And I am too afraid to participate in this gender binary state
I’m afraid of a world that tell us HOW to be
Instead of acknowledging the ENTIRE SPECTRUM of what it is
to be a WOMAN
And one day, someday, there will be a place for us geeks, freaks and
ninja babes
But until the, until then
This room is my confessional and each and every single fucking
one of you
Are my witnesesses
That I am AFRAID…to be a WOMAN?
And we are born into this world with certain roles laid out for us
We are born into this world with certain roles laid out for us
But sometimes…we just have to find our own damn way.

I read Festrell’s words and I am moved. I hear Ms. Temple’s story and I am grateful that somewhere out there, is a teacher who is making space for ALL of her students.  Hers is a lesson for all of us.

Comments

  1. Nat says:

    I have such a crush on Festrell…

  2. Tina says:

    Awesome, and so true. My daughter favours pink and princesses even though she’s only 2 and has never had a peer group. Where does she get it from? She also plays blocks and cars with her dad (and cooking with both of us). She can make a pizza or a salad and hammer in a nail. She wants to cuddle and bathe her babydolls and make them zoom in her wagon.

    But we have never dressed her in pink. Why does she now love it so? As a feminist I always believed that pink-loving was socialized only, but now that i’m in charge of a whole new human, I’m just not so sure.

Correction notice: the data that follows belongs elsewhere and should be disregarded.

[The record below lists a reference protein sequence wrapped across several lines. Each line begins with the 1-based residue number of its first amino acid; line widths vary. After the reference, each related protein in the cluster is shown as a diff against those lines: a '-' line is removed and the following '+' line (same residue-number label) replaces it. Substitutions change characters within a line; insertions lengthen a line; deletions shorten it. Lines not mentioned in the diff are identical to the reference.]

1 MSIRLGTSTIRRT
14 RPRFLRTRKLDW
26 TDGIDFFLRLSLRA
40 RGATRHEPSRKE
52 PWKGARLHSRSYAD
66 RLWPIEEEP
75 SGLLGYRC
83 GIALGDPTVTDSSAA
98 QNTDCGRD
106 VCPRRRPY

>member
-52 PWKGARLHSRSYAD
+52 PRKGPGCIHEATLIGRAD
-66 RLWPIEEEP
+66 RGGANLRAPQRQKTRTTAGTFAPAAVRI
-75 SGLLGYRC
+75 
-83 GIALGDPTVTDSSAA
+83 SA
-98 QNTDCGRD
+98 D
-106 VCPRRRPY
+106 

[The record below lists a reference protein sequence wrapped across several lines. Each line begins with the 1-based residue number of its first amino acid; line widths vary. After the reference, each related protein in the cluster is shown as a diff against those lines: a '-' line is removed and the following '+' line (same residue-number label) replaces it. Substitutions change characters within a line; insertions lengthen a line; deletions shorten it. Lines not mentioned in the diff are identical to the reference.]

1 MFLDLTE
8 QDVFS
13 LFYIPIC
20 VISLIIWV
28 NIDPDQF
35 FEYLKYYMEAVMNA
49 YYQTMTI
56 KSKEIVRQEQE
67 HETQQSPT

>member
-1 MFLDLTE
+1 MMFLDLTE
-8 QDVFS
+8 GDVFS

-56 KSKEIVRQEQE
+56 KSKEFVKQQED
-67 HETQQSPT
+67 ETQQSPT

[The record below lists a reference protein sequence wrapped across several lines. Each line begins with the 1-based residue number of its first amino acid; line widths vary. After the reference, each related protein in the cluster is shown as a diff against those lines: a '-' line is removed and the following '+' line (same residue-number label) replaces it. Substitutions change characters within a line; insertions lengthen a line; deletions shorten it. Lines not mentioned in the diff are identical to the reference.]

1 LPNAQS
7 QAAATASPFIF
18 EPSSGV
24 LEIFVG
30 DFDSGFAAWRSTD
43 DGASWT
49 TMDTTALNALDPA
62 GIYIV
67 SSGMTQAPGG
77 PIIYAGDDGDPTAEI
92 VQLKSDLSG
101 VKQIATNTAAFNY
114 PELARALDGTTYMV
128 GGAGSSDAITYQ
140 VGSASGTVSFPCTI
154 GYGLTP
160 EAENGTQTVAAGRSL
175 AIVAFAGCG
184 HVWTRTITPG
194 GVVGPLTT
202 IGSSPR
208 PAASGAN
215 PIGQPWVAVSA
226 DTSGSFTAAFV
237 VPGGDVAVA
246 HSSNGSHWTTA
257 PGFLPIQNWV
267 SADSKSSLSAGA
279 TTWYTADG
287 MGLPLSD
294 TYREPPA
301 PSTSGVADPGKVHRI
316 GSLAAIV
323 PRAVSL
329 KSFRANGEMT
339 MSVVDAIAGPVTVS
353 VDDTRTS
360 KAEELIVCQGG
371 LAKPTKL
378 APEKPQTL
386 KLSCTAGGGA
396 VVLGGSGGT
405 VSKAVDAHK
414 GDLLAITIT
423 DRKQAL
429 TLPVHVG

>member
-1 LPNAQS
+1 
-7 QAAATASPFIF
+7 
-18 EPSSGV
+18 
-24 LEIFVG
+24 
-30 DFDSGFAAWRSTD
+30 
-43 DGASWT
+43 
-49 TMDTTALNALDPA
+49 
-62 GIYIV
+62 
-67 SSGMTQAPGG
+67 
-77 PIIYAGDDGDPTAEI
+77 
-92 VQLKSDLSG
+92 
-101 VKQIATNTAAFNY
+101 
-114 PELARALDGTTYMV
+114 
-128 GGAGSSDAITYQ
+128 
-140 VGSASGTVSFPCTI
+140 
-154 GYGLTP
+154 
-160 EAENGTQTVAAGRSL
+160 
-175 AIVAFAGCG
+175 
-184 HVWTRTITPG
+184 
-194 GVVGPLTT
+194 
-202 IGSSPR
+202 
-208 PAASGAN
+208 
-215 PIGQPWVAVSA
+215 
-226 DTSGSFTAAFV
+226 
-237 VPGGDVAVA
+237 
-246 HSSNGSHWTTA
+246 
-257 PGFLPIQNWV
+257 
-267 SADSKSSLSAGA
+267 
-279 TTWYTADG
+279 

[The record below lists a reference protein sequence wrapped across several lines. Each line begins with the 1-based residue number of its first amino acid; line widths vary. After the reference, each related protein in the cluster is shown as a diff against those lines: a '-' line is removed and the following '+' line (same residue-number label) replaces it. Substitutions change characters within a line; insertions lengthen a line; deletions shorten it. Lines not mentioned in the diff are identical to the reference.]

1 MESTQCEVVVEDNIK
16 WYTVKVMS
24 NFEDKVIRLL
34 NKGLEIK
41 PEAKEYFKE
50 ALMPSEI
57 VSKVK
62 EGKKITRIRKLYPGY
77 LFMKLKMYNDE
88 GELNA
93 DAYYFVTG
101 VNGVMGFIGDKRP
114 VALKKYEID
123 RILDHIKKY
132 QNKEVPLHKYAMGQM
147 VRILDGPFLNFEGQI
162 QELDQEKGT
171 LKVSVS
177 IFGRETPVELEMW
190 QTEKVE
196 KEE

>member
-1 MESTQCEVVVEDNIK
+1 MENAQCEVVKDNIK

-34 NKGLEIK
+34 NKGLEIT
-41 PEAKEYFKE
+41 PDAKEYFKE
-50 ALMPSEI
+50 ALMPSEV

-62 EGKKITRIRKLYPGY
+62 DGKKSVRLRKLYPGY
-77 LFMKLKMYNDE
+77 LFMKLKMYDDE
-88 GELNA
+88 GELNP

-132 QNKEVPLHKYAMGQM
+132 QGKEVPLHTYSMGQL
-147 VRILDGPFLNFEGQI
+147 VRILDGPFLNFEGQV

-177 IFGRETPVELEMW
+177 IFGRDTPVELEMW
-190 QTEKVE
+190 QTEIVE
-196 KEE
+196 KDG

I think it’s more vital to teach confidence and self-reliance, though. I want my kid to have the guts to stand up to her friends, at some point, either in defense of someone else or an ideal, or to assert her own rights to love what she loves, be it pink, purple or blue. And to recognize when people are being treated poorly. Empathy, I guess. Teaching respect for diversity doesn’t quite include empathy for everybody, too. But in a world where my wonderful husband gets crap from other men for being a stay at home dad, we’re far from there.

    • nadinethornhill says:

      But we have never dressed her in pink. Why does she now love it so? As a feminist I always believed that pink-loving was socialized only, but now that i’m in charge of a whole new human, I’m just not so sure.

      I used to feel the same way, or at least I thought typical gender preferences were more socialized than they appear to be. I worried about it for awhile, but as The Bean has grown older, I’m less concerned about where his tastes originated as much as I am about whether they’re authentic.

      I realize that I don’t think that socialization is a bad thing, per se. Humans are social creatures. We influence each other and that’s probably fine. What I object to is when broad trends are perverted into unflexible imperatives. Maybe, generally speaking, girls do tend to like pink and boys like trucks. That’s cool. It’s when it becomes girls HAVE TO like pink, boys HAVE TO like trucks and everyone HAS TO conform to a the familar, dicotomous gender norms that it becomes problematic for me.